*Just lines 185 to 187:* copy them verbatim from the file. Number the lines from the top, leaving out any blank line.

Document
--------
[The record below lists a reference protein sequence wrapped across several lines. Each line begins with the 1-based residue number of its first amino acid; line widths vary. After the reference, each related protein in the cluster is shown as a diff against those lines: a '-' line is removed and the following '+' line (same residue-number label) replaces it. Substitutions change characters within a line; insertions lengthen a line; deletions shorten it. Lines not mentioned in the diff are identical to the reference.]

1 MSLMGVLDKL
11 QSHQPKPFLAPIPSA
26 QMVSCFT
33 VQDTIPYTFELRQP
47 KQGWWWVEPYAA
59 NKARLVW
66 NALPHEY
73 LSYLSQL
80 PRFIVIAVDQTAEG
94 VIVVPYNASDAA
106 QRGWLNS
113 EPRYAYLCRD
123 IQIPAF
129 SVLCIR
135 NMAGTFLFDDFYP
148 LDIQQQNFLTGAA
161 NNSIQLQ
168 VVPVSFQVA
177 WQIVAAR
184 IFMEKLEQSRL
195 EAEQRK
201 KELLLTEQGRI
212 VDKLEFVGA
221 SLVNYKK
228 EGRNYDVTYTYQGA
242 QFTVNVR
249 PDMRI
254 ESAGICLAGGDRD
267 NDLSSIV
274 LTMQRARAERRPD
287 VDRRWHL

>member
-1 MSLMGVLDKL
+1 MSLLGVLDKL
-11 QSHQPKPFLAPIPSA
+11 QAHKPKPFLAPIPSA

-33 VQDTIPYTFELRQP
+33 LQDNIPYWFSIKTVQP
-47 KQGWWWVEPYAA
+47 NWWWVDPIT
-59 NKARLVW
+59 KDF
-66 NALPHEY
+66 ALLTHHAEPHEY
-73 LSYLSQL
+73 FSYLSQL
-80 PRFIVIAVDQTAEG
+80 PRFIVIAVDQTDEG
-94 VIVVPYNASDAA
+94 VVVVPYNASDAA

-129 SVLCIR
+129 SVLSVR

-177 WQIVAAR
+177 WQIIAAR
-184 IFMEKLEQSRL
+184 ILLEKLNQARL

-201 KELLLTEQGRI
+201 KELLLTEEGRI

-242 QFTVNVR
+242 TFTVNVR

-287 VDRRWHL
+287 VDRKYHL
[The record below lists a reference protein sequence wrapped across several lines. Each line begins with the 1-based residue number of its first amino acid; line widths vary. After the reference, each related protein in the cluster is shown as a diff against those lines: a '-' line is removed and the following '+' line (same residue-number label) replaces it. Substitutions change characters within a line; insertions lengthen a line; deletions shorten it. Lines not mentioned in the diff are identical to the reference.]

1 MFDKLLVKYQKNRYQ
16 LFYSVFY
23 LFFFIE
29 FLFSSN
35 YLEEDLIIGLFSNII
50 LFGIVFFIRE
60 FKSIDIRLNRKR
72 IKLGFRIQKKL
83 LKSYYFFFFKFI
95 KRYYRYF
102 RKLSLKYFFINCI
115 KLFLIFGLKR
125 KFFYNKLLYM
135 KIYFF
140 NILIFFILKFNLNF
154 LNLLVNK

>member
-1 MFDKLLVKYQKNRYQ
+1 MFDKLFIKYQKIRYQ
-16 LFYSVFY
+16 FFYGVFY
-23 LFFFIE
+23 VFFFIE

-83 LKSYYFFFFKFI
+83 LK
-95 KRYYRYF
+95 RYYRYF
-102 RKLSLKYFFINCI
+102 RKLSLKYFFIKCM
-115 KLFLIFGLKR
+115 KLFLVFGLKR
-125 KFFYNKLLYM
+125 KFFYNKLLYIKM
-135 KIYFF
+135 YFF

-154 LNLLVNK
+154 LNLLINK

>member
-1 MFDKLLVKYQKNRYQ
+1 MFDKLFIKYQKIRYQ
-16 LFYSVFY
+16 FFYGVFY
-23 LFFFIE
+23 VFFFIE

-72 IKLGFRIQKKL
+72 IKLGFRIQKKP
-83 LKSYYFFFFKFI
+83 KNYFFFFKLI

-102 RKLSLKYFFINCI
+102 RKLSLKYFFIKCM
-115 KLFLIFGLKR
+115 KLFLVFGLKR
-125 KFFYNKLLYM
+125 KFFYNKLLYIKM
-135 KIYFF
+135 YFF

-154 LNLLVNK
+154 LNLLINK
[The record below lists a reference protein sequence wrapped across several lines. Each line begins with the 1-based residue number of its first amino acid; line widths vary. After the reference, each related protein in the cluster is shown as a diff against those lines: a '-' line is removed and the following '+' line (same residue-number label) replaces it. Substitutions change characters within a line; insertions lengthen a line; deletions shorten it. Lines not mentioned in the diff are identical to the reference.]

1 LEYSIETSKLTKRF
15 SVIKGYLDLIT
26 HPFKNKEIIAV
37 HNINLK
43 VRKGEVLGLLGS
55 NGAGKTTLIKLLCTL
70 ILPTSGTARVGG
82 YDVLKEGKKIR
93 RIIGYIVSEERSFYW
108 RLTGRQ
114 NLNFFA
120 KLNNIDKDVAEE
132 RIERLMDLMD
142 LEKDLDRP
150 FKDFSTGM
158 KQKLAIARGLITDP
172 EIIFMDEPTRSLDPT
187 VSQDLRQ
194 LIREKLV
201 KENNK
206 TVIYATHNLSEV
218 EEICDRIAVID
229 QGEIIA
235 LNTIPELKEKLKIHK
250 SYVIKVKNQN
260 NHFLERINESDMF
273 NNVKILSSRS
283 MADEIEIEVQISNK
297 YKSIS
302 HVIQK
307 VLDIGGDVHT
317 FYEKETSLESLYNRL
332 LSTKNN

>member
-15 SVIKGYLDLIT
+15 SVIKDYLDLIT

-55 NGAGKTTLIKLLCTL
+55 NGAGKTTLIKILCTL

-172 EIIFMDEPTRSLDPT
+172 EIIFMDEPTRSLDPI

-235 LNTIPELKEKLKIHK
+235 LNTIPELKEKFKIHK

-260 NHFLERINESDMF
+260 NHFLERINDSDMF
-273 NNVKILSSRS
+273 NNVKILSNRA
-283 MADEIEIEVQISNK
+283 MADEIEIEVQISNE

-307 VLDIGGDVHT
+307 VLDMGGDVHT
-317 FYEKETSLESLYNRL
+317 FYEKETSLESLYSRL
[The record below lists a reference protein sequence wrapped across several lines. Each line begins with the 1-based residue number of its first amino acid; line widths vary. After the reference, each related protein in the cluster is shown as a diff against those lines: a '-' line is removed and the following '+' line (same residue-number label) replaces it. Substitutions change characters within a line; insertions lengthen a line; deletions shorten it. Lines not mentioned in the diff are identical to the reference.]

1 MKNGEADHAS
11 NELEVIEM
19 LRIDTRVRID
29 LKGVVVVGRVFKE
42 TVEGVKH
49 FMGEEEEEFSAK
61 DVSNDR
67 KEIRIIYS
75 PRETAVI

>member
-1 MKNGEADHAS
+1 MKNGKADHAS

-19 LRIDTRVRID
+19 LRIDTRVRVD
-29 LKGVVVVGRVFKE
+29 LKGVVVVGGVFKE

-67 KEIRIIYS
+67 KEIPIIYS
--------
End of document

75 PRETAVI

>member
-1 MKNGEADHAS